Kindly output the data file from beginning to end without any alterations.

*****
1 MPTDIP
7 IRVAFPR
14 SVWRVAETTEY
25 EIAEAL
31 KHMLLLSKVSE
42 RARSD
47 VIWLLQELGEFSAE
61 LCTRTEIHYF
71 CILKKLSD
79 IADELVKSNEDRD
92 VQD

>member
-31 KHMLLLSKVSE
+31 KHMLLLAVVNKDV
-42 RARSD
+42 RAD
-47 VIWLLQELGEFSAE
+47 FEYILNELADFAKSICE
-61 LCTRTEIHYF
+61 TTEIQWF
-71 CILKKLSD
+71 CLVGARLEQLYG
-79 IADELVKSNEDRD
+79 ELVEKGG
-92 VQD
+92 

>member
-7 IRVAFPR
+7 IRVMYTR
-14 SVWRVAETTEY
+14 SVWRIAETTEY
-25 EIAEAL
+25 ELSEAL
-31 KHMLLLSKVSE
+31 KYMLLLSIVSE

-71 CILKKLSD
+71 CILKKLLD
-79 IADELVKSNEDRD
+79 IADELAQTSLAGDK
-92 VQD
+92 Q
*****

1 MPTDIP
7 IRVAFPR
14 SVWRVAETTEY
25 EIAEAL
31 KHMLLLSKVSE
42 RARSD
47 VIWLLQELGEFSAE
61 LCTRTEIHYF
71 CILKKLSD
79 IADELVKSNEDRD
92 VQD

>member
-31 KHMLLLSKVSE
+31 KHMLLLAVVNKDV
-42 RARSD
+42 RAD
-47 VIWLLQELGEFSAE
+47 FEYILNELADFAKSICE
-61 LCTRTEIHYF
+61 TTEIQWF
-71 CILKKLSD
+71 CLVGARLEQLYG
-79 IADELVKSNEDRD
+79 ELVEKGG
-92 VQD
+92 

>member
-7 IRVAFPR
+7 IRVMYTR
-14 SVWRVAETTEY
+14 SVWRIAETTEY
-25 EIAEAL
+25 ELSEAL
-31 KHMLLLSKVSE
+31 KYMLLLSIVSE

-71 CILKKLSD
+71 CILKKLLD
-79 IADELVKSNEDRD
+79 IADELAQTSLAGDK
-92 VQD
+92 Q